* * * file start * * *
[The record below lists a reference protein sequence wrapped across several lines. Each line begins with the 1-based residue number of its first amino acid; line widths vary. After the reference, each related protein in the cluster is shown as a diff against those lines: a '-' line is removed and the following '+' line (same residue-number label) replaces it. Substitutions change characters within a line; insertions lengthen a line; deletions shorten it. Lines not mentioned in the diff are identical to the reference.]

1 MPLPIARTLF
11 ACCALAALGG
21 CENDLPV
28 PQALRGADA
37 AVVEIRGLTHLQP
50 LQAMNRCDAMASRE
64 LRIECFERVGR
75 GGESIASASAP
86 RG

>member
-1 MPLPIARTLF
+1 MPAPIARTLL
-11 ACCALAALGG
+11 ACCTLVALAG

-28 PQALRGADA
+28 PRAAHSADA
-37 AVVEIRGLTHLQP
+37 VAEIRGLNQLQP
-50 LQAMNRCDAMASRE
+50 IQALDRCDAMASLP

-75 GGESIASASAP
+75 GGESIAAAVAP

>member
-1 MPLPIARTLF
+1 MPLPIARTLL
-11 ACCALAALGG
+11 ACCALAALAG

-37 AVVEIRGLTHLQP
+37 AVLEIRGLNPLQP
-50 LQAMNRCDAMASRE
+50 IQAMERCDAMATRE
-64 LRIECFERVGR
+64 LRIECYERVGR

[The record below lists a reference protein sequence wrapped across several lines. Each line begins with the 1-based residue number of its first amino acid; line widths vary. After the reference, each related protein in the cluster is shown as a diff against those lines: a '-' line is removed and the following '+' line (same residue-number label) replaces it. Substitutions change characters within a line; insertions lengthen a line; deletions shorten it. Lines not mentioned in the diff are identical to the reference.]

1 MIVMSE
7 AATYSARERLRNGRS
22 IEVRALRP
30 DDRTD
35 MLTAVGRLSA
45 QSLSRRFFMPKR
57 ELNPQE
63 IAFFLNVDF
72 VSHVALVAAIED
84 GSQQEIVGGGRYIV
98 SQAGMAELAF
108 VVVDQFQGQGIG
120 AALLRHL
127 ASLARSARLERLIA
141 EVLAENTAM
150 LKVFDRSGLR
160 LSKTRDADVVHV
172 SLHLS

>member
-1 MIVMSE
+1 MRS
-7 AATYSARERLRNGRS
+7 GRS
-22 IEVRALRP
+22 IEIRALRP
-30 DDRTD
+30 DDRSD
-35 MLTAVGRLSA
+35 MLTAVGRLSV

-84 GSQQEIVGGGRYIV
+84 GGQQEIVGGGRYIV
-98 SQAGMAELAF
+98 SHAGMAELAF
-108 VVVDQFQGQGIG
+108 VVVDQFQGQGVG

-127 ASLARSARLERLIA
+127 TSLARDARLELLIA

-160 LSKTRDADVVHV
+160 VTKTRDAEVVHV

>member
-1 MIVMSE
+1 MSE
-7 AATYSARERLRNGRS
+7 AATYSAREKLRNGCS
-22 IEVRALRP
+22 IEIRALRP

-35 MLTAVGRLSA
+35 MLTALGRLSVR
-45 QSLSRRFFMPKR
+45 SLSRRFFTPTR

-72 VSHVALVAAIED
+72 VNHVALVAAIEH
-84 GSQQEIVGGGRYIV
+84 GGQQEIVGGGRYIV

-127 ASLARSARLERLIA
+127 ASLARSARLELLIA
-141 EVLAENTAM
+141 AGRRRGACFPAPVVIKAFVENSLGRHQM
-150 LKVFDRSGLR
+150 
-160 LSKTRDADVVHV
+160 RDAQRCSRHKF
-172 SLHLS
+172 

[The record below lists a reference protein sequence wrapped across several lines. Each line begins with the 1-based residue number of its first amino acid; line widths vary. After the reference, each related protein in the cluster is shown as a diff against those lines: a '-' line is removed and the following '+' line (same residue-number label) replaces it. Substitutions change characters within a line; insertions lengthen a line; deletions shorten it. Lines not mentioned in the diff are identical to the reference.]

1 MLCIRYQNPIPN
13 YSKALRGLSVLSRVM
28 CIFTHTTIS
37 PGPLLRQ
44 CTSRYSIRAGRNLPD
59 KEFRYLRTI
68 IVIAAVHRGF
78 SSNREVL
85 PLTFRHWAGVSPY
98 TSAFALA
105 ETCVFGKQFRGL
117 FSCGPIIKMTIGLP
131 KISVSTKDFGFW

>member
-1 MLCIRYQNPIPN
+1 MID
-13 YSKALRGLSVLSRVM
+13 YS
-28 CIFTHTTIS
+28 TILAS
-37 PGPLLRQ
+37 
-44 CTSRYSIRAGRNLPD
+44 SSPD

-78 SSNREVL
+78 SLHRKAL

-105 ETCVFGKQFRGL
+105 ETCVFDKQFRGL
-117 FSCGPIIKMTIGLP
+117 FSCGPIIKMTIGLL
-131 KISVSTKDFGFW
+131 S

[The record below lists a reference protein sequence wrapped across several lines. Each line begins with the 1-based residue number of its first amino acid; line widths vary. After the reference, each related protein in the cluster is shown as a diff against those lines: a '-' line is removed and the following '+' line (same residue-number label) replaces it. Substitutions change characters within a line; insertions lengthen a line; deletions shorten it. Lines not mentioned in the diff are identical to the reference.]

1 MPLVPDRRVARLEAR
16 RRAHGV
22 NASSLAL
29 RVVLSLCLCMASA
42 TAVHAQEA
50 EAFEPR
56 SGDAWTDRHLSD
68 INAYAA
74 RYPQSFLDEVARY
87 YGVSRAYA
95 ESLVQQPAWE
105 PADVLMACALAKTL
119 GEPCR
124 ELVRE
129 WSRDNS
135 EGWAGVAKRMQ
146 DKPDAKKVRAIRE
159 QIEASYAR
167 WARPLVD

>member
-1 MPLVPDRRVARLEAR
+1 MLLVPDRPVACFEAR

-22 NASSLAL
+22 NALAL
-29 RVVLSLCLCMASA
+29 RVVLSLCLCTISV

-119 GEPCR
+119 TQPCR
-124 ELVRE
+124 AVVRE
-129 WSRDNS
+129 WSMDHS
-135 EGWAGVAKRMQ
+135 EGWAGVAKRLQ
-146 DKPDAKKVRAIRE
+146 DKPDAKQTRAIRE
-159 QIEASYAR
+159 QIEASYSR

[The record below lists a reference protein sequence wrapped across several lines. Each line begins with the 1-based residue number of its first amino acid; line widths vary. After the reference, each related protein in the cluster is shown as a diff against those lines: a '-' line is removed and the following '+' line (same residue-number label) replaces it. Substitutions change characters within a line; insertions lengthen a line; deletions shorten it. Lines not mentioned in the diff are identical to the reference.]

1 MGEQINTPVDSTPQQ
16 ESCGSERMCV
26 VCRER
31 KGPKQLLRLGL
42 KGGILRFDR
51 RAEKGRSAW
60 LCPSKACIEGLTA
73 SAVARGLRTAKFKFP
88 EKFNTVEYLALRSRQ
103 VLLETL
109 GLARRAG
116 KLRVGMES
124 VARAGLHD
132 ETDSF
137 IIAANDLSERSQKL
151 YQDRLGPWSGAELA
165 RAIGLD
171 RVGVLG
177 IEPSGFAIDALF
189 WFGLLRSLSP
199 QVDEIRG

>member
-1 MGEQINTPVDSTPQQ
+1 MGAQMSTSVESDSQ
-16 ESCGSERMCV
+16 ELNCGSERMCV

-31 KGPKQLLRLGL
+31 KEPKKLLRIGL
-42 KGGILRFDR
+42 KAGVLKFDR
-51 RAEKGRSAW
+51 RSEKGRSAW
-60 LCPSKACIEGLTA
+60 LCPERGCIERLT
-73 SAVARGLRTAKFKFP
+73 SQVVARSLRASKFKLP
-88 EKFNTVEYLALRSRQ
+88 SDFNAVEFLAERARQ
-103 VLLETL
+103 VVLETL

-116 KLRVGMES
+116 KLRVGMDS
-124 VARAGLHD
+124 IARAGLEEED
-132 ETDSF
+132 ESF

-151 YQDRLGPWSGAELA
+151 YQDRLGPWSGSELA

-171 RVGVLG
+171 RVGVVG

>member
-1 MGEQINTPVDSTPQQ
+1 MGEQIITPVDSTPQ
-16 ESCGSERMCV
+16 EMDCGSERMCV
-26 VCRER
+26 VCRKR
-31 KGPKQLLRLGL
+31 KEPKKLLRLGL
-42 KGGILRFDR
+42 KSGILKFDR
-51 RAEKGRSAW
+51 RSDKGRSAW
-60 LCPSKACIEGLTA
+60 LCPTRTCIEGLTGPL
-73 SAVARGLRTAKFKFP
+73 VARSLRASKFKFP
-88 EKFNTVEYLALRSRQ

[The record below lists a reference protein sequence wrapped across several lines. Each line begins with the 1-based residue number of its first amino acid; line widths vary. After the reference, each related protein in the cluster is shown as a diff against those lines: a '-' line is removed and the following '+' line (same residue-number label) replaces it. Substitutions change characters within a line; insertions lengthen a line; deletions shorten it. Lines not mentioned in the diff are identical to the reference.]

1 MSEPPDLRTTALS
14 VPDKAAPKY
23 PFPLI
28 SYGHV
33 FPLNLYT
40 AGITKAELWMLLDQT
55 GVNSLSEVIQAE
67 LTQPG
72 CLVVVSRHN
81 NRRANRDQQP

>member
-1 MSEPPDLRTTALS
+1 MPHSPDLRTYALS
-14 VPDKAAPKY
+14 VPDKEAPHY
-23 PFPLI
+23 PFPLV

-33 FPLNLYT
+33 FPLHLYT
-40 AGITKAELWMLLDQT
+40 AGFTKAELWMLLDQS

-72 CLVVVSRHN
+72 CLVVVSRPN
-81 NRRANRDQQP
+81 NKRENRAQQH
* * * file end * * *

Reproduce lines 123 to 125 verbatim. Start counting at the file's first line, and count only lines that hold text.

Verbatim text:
-44 CTSRYSIRAGRNLPD
+44 SSPD

-78 SSNREVL